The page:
Marge continued the discussion with Anya and Dev for the next two hours. At the end of the discussion, there was no change in the situation. She (Marge) felt appalled and conflicted. Dev and Anya were not concerned about chromosomal abnormalities. Dev even said, “We don’t need your counseling. Just sign off on this so we can schedule the test!”
There are few things in society more controversial than sex-selection and abortion — and the use of abortion as a tool for sex-selection. Add to this “paternalism” in genetic counseling and overlay it with the wife’s reluctance and the husband’s insistence — and throw in cultural customs and beliefs, and Marge faces the proverbial Gordian Knot. To add fuel to the fire, in January 2012 Canadian Medical Journal published an editorial by Editor-in-chief of the Rajendra Kale saying that parents should not be told the sex of their child until the fetus is at least 30 weeks gestation. Why does he advocate withholding information? “A pregnant woman being told the sex of the fetus at ultrasonography at a time when an unquestioned abortion is possible is the starting point of sex selection,” Kale wrote in the editorial published online Jan. 16. Two large organizations — the Society of Obstetricians and Gynaecologists of Canada, and the American Congress of Obstetricians and Gynecologists (ACOG) — agree that sex selection is unethical. Still, withholding information about the sex of a fetus also is not ethical, according to ACOG. Nonetheless, Kale argued that a woman has a right to information about herself as it relates to her health and medical care; the sex of the fetus is medically irrelevant information. The only exception should be in cases of rare, sex-linked illnesses.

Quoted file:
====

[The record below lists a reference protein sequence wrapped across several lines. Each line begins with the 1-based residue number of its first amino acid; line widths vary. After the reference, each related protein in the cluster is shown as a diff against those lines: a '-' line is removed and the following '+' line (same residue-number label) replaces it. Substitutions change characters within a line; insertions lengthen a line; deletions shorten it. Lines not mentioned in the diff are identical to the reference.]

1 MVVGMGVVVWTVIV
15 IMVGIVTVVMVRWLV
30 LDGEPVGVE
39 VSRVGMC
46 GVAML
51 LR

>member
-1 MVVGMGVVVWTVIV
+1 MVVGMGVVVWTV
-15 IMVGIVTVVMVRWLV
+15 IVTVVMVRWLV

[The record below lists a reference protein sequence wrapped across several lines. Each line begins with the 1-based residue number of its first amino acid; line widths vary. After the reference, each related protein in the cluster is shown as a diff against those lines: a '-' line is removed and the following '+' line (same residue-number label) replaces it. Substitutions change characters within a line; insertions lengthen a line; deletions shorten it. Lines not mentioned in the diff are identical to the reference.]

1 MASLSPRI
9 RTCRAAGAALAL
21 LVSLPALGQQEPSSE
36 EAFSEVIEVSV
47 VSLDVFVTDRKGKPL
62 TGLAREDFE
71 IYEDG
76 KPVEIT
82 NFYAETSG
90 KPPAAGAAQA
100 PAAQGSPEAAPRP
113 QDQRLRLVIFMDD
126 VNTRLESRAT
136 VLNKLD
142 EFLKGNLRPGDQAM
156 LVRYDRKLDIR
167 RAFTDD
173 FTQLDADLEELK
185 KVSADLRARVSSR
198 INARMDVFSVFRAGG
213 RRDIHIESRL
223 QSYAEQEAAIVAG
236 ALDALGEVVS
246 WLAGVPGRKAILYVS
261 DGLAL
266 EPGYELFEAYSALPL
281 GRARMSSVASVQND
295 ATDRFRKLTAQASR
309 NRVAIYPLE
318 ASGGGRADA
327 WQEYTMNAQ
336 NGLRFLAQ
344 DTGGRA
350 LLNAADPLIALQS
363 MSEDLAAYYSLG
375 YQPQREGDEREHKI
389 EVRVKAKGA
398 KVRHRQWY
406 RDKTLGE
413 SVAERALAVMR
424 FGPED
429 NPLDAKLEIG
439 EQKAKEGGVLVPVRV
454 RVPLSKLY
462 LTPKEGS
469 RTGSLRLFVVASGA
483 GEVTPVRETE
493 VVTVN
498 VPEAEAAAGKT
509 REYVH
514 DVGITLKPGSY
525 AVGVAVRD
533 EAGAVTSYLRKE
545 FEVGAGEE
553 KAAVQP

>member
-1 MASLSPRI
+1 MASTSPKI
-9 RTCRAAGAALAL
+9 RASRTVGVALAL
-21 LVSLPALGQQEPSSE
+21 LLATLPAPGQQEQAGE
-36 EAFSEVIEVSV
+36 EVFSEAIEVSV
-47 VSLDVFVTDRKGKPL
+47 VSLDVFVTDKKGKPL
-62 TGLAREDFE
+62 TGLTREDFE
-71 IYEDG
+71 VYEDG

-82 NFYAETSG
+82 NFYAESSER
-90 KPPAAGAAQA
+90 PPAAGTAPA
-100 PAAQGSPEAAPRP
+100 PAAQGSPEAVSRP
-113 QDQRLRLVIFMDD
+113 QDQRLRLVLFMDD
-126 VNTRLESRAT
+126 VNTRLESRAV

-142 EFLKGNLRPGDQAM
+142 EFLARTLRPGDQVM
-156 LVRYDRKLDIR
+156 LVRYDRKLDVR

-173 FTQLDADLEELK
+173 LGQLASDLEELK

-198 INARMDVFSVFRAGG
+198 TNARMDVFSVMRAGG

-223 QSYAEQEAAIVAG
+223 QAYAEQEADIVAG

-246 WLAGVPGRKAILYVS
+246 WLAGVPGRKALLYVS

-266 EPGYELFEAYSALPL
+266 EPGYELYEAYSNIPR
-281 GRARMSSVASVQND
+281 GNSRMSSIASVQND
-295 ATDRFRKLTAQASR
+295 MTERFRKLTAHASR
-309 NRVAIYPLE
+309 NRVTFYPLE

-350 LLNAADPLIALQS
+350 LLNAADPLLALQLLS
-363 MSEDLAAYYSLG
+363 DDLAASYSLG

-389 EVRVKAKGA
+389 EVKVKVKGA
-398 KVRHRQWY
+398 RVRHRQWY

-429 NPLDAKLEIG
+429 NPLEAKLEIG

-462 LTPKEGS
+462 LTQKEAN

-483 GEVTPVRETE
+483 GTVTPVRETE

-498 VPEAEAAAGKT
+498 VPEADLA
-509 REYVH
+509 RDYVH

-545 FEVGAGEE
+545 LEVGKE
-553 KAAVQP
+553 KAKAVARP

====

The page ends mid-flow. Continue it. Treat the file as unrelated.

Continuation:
Why should abortion be discouraged when women seek it for the purposes of gender selection, but not discouraged when sought for other reasons? If the fetus is truly a non-entity that lives or dies depending on the mother’s decisions about what happens to her body, then I am not sure why abortion for sex selection purposes should concern anyone except the parents. The Code of Ethics of the National Society of Genetic Counselors (NSGC) says that genetic counselors should “respect their clients’ beliefs, cultural traditions, inclinations, circumstances, and feelings . . . and refer clients to other competent professionals when they are unable to support the clients.”
However, such a hands-off approach is causing deep social concern. Though concentrated in China and India, abortion for sex-selection is practiced in rich and poor countries and in Buddhist, Hindu, Christian, and Muslim societies alike. Because of males’ greater vulnerability to childhood disease, nature ensures that 105 boys are born for every 100 girls, so the sexes will be equal at marriageable age. Yet China’s sex ratio is 121 boys per 100 girls; India’s is 112. The usual rationale for this stresses traditional “son preference” in South and East Asia. Families want a son to bear the family name, to inherit property, and to carry out funerary duties. However, in her fascinating book, “Unnatural Selection: Choosing Boys Over Girls, and the Consequences of a World Full of Men,” Mara Hvistendahl has little patience with this account, which fails to explain why some of the richest, most outward-looking parts of India and China have the most skewed sex ratios.